As websites, marketing, and audiences become increasingly interactive, it's a good time to ask yourself whether your affiliate site may have a use-by date.
Sites that recognize the benefits of engagement technologies such as online video – once a click-and-view affair – are now gearing up for even higher audience participation levels that many static sites are failing to compete with.
For example, web-video sites such as Veoh Networks Inc. and Overlay.TV, Inc and heavyweight YouTube, have all recently added or plan to add features to let web users embed interactive commentary and links into videos.
Dailymotion Inc. recently added a feature called VideoZap, which lets users add a toolbar to their own site that displays their favorite videos.
In July, they also launched a new research and development platform that's dedicated to open video formats and web standards: openvideo.dailymotion.com.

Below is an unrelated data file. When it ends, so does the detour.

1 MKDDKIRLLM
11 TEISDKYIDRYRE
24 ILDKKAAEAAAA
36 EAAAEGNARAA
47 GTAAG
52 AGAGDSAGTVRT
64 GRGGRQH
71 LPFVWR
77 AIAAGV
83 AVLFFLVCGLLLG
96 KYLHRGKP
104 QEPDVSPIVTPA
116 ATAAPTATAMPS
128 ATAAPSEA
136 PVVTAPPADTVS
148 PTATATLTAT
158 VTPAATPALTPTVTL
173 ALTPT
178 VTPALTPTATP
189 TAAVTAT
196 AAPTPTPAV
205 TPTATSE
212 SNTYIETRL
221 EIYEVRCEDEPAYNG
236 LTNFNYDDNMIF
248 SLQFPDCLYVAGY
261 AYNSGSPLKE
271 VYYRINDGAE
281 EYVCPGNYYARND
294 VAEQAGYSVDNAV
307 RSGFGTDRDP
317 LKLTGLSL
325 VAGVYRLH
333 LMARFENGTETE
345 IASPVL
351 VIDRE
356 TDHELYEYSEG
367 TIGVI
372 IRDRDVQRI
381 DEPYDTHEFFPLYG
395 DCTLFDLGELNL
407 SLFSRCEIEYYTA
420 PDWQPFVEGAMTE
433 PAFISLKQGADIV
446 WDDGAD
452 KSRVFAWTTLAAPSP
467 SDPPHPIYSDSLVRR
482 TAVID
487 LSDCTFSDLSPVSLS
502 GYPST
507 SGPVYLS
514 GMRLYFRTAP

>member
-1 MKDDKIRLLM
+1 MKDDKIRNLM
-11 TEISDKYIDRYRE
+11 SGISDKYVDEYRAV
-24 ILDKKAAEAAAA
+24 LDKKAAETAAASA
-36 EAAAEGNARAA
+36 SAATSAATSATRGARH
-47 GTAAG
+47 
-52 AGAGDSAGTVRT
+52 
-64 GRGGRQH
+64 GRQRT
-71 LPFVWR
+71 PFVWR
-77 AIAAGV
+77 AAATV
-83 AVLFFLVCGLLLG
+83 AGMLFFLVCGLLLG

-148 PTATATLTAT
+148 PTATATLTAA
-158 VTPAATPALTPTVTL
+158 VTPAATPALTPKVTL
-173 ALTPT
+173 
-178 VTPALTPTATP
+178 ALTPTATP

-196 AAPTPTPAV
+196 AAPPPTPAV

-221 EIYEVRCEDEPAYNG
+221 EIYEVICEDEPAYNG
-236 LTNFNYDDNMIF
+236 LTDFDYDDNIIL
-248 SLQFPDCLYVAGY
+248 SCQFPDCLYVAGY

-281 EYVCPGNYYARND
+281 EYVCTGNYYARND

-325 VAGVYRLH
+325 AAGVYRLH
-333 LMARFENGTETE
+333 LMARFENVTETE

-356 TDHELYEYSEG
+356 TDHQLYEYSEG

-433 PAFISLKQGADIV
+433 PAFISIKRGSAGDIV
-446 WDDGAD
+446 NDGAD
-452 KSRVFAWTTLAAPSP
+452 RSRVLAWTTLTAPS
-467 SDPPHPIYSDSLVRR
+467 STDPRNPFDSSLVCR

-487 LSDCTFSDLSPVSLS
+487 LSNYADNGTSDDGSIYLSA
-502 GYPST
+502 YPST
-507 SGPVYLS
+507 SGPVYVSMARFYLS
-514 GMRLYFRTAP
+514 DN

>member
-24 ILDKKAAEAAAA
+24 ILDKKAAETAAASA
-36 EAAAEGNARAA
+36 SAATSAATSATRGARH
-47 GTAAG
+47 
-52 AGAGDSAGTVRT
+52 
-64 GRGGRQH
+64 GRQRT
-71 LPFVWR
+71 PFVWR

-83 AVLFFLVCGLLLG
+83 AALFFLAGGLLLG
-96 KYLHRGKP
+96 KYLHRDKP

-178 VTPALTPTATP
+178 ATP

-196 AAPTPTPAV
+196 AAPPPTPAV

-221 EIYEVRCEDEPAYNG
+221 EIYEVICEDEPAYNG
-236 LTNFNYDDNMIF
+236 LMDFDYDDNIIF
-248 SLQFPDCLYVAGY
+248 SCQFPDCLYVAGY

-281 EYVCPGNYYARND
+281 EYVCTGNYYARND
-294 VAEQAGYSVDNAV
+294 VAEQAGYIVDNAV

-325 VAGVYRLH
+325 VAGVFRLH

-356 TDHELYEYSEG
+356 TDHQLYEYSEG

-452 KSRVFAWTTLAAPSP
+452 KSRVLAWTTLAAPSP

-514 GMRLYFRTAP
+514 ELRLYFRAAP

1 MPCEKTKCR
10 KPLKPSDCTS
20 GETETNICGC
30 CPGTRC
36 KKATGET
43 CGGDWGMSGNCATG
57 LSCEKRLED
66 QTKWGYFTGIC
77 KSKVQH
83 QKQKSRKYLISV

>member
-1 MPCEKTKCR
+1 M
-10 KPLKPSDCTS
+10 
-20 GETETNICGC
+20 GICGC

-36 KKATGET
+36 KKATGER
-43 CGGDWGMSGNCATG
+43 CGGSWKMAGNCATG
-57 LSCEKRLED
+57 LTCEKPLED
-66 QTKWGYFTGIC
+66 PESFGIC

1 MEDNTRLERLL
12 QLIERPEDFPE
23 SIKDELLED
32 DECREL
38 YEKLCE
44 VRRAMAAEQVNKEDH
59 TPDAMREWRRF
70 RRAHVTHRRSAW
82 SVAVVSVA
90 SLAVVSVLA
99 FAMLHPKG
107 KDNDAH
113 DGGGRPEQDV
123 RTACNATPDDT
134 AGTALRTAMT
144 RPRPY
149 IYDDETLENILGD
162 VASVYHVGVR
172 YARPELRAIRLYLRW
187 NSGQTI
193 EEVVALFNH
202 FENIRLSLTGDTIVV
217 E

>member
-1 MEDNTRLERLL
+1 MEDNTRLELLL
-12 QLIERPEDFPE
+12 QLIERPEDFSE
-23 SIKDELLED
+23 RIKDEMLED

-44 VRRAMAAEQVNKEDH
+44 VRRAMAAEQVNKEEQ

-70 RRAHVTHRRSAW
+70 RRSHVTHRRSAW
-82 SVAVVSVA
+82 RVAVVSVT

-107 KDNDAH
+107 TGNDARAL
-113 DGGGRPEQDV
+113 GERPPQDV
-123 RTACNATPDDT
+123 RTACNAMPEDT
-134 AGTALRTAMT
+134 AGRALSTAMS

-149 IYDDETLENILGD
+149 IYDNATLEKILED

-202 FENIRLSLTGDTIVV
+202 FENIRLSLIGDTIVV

The beauty of this is that you don't need the usual Adobe Flash plugin to watch videos on this platform – the only requirement is the latest version of Firefox.
Developments such as these are making interactive sites and their content ever-increasingly available to users. And people are lapping it up in droves, with more online video content being viewed than ever before.
Just as importantly, there seems to be no shortage of advertisers wanting to buy time on live streaming video – something that some said would never happen six months ago.
And NBC Universal and Fox's joint venture, Hulu, has become a raging success in the U.S. as the convergence of the internet and television becomes closer to a mainstream reality every day.